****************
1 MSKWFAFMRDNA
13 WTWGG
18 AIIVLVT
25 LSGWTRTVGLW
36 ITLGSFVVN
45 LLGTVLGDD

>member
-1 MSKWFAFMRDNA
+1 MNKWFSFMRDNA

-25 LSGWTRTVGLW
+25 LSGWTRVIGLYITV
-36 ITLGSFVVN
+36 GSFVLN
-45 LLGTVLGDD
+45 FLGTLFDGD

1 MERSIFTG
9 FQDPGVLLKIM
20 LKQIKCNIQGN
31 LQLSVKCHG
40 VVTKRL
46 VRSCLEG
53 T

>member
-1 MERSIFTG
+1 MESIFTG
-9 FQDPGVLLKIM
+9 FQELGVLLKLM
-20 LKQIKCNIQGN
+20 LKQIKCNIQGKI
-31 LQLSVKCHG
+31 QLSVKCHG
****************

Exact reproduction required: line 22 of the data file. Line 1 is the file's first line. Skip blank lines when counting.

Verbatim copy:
53 T